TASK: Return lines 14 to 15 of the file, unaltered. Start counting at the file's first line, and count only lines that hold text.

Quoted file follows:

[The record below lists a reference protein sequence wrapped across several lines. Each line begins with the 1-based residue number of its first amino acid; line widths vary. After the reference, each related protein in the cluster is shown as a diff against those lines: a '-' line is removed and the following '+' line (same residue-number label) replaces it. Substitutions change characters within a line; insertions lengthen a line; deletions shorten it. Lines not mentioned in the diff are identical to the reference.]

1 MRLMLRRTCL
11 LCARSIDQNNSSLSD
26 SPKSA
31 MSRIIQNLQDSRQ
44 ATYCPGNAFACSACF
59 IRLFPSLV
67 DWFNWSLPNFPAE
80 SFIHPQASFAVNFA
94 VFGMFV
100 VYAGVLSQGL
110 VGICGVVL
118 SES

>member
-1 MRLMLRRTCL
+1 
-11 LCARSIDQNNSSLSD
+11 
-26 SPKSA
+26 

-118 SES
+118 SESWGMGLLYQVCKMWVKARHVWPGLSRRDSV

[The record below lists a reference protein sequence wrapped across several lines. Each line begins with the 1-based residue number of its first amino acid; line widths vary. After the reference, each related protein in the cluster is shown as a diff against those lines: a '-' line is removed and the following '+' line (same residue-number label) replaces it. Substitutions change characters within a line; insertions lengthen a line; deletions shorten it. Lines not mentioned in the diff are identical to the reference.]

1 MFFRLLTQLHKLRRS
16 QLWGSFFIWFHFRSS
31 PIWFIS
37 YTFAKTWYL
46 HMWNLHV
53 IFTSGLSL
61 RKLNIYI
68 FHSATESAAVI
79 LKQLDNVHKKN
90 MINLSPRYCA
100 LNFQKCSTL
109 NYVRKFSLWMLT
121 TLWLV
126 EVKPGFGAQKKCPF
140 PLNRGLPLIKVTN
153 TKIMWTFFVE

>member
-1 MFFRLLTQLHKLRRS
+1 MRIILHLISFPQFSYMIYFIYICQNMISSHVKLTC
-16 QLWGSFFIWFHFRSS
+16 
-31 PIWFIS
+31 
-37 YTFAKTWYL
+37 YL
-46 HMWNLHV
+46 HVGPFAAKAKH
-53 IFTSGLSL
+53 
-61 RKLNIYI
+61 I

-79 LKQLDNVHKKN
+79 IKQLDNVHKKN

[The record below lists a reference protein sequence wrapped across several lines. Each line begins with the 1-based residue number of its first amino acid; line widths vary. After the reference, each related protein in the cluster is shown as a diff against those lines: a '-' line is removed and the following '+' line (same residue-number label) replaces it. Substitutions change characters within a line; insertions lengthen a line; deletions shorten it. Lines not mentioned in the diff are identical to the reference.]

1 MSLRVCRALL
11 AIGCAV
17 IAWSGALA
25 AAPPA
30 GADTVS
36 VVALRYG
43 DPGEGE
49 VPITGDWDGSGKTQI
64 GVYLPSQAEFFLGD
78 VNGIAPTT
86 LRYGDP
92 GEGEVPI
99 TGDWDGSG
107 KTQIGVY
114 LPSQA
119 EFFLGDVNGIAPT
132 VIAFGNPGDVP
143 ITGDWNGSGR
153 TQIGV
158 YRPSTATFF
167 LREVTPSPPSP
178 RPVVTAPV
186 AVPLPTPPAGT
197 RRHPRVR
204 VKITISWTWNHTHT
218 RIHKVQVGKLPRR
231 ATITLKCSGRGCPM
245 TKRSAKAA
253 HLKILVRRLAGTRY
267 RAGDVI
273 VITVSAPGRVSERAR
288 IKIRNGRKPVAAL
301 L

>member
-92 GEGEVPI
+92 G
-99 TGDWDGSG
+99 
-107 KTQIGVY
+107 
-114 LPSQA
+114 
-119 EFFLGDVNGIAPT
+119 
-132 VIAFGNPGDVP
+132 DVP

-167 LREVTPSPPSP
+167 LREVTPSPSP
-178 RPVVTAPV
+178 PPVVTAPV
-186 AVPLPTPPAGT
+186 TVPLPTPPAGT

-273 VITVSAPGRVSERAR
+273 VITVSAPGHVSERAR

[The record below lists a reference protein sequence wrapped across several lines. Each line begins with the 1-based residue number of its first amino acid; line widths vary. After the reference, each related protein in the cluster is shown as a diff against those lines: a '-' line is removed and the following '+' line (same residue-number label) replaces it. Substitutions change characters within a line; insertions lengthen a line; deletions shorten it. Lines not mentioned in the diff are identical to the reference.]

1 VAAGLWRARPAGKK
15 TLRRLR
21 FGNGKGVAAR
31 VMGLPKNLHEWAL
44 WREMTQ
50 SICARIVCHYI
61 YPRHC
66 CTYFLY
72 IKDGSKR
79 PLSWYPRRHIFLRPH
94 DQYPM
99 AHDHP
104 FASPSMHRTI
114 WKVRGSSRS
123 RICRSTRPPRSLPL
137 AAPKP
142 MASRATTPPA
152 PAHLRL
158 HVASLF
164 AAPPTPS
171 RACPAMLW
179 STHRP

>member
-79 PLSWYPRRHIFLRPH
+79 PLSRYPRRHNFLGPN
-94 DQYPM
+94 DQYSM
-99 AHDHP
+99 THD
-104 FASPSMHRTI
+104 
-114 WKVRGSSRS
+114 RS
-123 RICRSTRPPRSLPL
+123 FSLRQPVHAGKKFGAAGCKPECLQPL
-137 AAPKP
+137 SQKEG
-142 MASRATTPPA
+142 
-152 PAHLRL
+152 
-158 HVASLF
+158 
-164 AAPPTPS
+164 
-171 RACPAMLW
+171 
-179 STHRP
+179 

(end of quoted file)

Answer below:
>member
-1 MRLMLRRTCL